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Just be

(10/12/20 4:00am)

I was on sabbatical during this past Spring semester. Sabbaticals are a gift, not only in university settings, though probably most prominently so. It is a gift to rest, reflect, renew and rejuvenate. Of course, for professors, there’s the expectation that one will also engage in another “r,” that is, research. And I did that this past Spring.



Loving your body

(09/14/20 4:00am)

As a homiletics professor at Duke Divinity School, a teacher of preaching, one of my favorite preachers is a woman. She’s actually an “unchurched preacher.” No letters behind her name for seminary degrees—no degrees at all, actually. Not even a GED. Though she doesn’t have any school degrees, she seems to possess a Ph.D. in wisdom and love. There’s one particular sermon of hers that is in the words of Nat King Cole, “unforgettable.” Her name is Baby Suggs holy, a woman preacher in Toni Morrison’s 1988, Pulitzer Prize-winning novel, Beloved. This novel is a fictional narrative account of a former slave’s memories of post-Civil War Ohio. Baby Suggs holy, despite having “busted her legs, back, head, eyes, hands, kidneys, womb and tongue” through the furnace of slavery, preaches about the corporeal body to a corporate body in what was known as the Clearing in the woods. Morrison writes that she preaches from her “heart.” Is there any other way to preach?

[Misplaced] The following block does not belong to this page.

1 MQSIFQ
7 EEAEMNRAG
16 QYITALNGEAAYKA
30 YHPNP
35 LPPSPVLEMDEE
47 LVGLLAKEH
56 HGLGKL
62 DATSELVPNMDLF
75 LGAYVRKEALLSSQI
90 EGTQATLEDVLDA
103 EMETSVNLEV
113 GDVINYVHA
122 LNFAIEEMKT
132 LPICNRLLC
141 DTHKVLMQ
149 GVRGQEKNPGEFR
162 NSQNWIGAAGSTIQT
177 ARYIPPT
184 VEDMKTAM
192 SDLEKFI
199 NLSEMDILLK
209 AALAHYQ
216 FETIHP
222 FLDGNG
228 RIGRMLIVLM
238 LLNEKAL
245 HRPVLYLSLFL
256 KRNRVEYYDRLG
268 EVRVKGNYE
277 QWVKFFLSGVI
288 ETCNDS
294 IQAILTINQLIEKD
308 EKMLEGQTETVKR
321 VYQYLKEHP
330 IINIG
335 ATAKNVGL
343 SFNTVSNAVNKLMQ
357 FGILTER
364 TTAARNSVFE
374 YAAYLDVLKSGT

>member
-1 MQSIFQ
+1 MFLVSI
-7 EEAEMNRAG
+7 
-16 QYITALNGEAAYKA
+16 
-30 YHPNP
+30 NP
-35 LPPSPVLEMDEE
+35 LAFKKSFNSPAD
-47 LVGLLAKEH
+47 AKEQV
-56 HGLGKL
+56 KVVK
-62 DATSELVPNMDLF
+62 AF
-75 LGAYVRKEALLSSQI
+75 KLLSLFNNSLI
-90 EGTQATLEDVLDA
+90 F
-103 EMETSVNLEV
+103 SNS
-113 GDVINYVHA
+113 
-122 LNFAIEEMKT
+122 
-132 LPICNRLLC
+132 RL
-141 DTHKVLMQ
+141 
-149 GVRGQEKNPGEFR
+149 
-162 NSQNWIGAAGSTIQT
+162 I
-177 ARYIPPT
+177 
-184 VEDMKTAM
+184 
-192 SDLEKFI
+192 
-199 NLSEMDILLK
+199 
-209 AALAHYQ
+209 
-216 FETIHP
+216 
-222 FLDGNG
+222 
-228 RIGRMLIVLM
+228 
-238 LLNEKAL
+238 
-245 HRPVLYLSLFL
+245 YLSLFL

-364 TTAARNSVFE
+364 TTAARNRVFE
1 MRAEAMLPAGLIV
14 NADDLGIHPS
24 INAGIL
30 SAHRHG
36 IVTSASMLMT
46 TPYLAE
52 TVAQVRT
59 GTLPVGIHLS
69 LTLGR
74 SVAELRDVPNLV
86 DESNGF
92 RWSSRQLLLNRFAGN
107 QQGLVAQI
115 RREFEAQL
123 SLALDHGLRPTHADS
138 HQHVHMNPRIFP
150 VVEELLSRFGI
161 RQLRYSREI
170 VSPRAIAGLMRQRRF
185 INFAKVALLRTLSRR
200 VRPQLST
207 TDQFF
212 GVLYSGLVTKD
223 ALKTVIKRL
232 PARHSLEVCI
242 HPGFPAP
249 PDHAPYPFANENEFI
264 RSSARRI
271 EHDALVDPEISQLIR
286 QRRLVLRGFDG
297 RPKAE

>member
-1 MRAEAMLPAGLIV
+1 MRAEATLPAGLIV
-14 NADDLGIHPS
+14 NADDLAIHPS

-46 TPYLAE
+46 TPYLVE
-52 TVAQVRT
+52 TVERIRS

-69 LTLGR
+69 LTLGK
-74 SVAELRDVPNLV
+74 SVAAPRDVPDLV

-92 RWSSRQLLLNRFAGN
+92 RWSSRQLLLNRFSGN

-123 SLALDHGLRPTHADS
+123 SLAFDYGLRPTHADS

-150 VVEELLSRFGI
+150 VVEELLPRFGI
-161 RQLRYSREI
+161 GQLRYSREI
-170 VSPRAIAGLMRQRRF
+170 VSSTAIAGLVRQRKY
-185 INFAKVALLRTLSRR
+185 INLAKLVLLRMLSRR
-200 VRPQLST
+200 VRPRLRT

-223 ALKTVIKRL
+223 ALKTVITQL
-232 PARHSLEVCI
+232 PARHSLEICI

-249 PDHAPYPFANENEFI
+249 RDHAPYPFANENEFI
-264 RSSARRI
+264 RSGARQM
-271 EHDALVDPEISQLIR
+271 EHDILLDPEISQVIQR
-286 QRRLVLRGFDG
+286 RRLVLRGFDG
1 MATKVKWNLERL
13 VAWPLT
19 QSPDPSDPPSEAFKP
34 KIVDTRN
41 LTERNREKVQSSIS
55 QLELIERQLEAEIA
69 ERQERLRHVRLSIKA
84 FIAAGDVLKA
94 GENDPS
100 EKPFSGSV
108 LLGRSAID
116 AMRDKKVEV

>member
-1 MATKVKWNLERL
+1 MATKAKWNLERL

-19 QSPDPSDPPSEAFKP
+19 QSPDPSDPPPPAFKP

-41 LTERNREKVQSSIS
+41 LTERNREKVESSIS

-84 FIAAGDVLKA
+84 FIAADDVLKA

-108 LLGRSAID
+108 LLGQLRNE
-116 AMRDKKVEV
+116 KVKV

The gift of laughter

(08/31/20 4:00am)

There’s a cultural myth within African American folklore about the character High John de Conqueror. Anthropologist Zora Neale Hurston tells a story about him and how he helped enslaved Blacks survive harsh realities. He took them away on a trip to heaven to see the Old Maker without the white slave master realizing what was happening. When they returned from their trip, they were strengthened and renewed because of the two gifts they had received. The two gifts High John gave them to endure their brutal, inhumane situation were the gifts of laughter and song.